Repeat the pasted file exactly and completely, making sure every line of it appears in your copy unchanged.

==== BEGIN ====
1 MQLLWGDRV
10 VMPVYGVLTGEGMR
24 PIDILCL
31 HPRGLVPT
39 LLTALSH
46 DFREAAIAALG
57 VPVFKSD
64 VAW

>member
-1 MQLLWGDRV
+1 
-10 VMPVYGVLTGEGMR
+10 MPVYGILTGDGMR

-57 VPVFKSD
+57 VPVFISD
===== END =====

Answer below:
1 MQLLWGDRV
10 VMPVYGVLTGEGMR
24 PIDILCL
31 HPRGLVPT
39 LLTALSH
46 DFREAAIAALG
57 VPVFKSD
64 VAW

>member
-1 MQLLWGDRV
+1 
-10 VMPVYGVLTGEGMR
+10 MPVYGILTGDGMR

-57 VPVFKSD
+57 VPVFISD